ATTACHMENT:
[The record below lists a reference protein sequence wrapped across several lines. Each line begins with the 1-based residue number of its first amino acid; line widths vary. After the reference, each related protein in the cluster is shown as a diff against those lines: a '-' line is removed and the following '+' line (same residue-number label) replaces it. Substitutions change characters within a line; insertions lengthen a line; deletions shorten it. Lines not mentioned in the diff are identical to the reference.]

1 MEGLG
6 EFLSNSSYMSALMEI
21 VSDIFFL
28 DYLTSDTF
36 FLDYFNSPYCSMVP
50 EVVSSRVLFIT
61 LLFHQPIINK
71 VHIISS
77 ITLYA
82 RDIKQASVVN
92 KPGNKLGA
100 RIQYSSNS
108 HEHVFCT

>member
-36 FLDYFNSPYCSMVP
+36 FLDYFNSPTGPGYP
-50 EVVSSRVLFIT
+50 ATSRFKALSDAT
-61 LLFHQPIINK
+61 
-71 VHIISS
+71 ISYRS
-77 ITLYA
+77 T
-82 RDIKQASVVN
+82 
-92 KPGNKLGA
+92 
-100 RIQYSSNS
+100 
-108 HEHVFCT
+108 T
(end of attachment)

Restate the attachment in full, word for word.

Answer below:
[The record below lists a reference protein sequence wrapped across several lines. Each line begins with the 1-based residue number of its first amino acid; line widths vary. After the reference, each related protein in the cluster is shown as a diff against those lines: a '-' line is removed and the following '+' line (same residue-number label) replaces it. Substitutions change characters within a line; insertions lengthen a line; deletions shorten it. Lines not mentioned in the diff are identical to the reference.]

1 MEGLG
6 EFLSNSSYMSALMEI
21 VSDIFFL
28 DYLTSDTF
36 FLDYFNSPYCSMVP
50 EVVSSRVLFIT
61 LLFHQPIINK
71 VHIISS
77 ITLYA
82 RDIKQASVVN
92 KPGNKLGA
100 RIQYSSNS
108 HEHVFCT

>member
-36 FLDYFNSPYCSMVP
+36 FLDYFNSPTGPGYP
-50 EVVSSRVLFIT
+50 ATSRFKALSDAT
-61 LLFHQPIINK
+61 
-71 VHIISS
+71 ISYRS
-77 ITLYA
+77 T
-82 RDIKQASVVN
+82 
-92 KPGNKLGA
+92 
-100 RIQYSSNS
+100 
-108 HEHVFCT
+108 T